An uptight British guy teamed with a wily street hustler to save the world? Parents hide your children, the hilarity inherent in the clash of their personalities is too much to handle. I’ll admit, it sounds bad, but Bad Company isn’t actually as bad as it could be.
Jack Hayes (Chris Rock) is a young ticket scalper and street hustler. Gaylord Oakes (Anthony Hopkins) is a government agent on a deadly CIA mission. Seem like team to you?
So here’s the deal: An elite CIA agent dies in the midst of an important operation led by Oakes. In an attempt to salvage the mission, and save the country, Oakes taps Hayes, the conveniently present twin brother of the fallen solider.
This movie’s got an uphill battle to fight. Characterized by its contrived style and painfully formulaic plot, the film is anything but innovative. So how does it work? Well, truth be told, it has just enough explosions and witty banter to keep its audience.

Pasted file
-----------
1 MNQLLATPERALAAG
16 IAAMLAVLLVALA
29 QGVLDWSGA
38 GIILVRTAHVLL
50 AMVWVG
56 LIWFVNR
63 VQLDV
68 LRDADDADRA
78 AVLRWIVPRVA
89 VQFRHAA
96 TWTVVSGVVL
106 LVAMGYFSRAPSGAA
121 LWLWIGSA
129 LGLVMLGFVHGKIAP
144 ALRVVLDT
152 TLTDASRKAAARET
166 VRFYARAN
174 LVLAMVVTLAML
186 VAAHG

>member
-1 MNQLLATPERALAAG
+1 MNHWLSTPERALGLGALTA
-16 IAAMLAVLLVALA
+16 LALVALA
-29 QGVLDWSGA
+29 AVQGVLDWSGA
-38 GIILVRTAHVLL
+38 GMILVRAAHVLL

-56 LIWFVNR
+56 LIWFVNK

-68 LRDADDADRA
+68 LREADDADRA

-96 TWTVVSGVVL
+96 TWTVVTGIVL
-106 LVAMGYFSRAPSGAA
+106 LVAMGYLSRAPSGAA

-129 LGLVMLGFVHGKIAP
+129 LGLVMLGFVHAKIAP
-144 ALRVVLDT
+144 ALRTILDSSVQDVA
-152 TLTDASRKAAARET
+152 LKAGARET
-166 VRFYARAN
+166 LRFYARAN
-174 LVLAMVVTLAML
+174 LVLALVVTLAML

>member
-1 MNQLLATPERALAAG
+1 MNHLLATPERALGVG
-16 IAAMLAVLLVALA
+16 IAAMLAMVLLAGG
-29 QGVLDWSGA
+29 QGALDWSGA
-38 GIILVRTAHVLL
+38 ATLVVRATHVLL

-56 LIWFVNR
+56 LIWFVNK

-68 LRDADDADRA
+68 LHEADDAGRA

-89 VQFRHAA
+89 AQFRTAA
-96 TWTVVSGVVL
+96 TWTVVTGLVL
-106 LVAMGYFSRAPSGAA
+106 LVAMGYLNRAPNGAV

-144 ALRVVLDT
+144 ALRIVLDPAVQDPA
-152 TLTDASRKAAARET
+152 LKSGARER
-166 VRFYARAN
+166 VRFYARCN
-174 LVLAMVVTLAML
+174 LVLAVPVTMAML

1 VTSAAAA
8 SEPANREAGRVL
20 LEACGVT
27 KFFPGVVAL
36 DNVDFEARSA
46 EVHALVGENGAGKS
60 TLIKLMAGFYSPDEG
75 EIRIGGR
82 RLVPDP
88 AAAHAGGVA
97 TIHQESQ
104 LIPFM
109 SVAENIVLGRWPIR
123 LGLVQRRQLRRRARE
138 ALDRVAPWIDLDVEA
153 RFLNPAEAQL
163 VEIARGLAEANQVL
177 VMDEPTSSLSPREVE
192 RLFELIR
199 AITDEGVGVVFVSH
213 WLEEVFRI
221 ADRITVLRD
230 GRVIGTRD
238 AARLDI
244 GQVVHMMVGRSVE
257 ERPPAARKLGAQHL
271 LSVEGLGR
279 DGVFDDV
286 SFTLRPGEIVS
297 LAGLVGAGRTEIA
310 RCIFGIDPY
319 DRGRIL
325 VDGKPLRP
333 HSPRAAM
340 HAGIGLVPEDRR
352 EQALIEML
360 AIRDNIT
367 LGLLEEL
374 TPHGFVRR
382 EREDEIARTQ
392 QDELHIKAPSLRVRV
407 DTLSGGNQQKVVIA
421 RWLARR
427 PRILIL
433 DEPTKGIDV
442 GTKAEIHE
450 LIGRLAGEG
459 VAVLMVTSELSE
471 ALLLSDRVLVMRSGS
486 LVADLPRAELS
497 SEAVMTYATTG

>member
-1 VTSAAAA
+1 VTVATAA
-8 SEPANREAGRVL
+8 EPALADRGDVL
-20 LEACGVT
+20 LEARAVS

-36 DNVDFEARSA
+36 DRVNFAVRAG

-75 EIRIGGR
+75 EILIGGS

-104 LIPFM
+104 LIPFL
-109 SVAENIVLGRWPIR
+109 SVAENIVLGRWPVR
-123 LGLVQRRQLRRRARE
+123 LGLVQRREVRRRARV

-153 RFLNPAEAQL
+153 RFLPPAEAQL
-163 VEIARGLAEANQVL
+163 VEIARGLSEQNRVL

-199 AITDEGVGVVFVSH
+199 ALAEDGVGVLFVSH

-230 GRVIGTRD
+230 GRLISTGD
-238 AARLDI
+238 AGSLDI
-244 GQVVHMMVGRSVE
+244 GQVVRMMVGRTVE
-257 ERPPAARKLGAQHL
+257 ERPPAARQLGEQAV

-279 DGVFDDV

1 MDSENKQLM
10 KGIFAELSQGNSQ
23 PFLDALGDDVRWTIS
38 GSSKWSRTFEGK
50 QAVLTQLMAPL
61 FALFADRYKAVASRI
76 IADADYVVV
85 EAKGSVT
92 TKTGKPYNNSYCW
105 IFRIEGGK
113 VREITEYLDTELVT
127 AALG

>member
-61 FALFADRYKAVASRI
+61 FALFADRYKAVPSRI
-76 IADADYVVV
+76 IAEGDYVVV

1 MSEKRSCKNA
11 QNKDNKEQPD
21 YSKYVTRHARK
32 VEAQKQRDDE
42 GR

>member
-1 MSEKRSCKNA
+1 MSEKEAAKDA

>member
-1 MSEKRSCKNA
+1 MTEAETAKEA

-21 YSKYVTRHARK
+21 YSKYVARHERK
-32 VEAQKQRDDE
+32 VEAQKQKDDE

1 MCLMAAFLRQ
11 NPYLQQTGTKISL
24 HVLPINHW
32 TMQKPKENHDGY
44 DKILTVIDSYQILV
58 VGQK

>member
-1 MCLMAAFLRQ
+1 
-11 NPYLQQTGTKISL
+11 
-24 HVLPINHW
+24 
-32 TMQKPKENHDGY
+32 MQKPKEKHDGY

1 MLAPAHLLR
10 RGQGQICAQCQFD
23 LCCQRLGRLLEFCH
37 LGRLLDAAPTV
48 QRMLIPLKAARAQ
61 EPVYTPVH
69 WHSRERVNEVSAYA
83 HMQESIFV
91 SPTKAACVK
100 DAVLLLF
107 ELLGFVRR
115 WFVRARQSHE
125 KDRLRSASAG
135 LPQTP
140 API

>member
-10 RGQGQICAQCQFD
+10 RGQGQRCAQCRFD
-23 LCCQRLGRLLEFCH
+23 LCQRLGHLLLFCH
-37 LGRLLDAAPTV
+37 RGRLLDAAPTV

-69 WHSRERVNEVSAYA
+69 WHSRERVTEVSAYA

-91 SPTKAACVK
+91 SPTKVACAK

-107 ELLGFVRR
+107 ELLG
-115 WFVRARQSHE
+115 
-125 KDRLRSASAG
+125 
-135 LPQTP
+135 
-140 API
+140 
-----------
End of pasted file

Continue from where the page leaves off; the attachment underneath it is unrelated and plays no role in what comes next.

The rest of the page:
The film’s true saving grace is Hopkins. His performance boasts well-timed comedic quips and actions, executed with a seemingly unshakable wit.
Hopkins’ ability to dish out the punches comes as quite the surprise. Hopkins finds himself in a fewcompromising positions that necessitate some serious butt-kicking.
Rock’s performance as a whole is not impressive, simply mediocre. Those expecting the over-the-top Rock, present in other action/comedies like Lethal Weapon 4, should expect woeful disappointment.
To be honest, this movie won’t be up for any awards and it’ll be lucky to pull even a moderate crowd at the box office. But call it a guilty pleasure if you want, I think it’s worth a gander. Fans of Hopkins and Rock might want to check this one out sometime soon. For everyone else, there’s no hurry, wait for it to makes its migration to the Blockbuster bargain bin and pick it up.
Bad Company is in theatres now.